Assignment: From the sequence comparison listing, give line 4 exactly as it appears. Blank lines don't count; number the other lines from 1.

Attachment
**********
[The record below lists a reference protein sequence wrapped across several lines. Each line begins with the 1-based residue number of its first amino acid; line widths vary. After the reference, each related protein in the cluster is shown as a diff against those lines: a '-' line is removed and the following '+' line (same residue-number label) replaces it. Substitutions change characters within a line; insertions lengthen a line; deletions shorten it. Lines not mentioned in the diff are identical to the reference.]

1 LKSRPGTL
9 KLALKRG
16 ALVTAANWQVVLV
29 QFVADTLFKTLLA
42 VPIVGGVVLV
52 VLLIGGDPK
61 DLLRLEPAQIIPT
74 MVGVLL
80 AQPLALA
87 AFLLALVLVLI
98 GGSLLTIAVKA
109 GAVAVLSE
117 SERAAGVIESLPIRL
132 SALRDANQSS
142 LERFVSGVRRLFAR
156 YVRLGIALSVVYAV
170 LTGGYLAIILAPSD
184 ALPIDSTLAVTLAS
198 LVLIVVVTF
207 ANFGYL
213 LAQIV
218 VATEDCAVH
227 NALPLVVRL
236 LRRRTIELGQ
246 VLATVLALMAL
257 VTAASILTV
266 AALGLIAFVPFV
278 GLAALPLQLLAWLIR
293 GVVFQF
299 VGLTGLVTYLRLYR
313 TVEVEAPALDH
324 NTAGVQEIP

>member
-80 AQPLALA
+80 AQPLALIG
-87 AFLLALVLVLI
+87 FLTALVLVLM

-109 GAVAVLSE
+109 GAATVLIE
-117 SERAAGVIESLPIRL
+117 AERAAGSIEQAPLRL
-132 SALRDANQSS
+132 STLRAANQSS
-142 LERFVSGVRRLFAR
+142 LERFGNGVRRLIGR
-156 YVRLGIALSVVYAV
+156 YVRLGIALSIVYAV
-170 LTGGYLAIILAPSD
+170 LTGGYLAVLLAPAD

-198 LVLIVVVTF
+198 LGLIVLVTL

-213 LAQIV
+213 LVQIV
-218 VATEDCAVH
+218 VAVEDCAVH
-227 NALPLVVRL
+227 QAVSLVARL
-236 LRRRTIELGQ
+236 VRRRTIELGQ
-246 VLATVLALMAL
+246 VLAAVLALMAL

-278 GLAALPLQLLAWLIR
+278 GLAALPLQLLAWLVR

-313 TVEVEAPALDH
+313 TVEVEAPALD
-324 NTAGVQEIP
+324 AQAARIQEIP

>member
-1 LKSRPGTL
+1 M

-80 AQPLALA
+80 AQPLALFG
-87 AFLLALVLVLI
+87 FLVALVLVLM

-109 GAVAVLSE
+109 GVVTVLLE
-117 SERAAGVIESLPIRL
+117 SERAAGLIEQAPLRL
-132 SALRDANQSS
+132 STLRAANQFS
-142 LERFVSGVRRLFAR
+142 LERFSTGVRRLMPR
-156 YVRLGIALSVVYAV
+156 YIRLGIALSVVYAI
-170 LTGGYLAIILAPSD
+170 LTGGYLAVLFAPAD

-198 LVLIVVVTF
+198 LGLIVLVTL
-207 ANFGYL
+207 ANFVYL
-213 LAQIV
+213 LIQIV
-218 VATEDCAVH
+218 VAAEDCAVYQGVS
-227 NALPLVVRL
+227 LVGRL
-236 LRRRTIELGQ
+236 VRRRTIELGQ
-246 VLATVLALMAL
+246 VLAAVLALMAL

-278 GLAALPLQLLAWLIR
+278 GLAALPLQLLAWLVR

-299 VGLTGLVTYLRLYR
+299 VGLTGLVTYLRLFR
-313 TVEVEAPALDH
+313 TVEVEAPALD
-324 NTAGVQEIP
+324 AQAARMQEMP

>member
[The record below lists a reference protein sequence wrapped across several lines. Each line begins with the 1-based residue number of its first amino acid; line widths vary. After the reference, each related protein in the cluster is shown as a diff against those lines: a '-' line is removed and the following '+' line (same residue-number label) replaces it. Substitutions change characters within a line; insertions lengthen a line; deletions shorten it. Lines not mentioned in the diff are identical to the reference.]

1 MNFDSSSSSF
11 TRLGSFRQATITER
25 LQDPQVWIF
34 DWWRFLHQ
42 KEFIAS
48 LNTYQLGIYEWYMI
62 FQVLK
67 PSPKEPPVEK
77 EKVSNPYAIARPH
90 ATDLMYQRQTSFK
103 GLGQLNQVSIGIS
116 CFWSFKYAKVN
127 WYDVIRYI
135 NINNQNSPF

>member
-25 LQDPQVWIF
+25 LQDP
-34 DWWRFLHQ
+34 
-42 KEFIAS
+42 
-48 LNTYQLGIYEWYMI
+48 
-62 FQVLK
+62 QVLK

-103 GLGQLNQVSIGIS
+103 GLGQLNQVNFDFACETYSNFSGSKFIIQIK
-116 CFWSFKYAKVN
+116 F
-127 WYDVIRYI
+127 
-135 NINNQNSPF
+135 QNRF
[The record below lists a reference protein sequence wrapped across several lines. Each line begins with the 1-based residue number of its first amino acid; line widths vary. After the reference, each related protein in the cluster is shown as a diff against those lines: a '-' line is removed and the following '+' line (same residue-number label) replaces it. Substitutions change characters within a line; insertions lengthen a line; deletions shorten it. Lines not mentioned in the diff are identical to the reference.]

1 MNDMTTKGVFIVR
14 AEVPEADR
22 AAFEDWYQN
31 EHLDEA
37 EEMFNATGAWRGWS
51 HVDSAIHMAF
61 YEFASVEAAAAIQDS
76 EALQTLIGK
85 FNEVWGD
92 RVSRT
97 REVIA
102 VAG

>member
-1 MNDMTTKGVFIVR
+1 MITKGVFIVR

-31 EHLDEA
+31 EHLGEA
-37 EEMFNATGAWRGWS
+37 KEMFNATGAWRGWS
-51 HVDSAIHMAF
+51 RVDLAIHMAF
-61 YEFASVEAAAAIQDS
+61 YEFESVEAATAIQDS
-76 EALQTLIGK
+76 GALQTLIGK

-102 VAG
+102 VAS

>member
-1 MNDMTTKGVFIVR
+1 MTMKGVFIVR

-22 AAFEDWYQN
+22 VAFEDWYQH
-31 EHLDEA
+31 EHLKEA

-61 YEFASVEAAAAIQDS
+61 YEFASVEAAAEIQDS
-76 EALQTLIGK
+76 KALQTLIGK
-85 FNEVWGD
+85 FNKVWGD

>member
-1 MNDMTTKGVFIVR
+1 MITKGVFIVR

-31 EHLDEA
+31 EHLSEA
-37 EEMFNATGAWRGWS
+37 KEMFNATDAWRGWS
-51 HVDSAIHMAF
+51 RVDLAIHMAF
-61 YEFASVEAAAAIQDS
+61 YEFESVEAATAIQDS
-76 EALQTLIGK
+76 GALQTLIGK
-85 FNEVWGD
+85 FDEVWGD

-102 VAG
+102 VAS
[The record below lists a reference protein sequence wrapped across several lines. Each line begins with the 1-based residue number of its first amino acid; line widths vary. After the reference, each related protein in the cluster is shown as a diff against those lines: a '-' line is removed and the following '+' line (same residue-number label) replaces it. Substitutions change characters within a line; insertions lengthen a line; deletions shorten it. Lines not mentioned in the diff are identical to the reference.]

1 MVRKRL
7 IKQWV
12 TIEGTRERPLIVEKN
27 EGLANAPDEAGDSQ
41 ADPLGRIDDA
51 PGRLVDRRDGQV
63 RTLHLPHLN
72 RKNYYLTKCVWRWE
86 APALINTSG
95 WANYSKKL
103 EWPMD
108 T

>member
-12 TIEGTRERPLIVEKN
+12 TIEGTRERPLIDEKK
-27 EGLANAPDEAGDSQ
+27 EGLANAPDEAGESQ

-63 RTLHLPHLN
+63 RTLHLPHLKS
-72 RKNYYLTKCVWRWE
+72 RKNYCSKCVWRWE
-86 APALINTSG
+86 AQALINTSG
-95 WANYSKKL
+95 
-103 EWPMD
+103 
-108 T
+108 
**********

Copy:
16 ALVTAANWQVVLV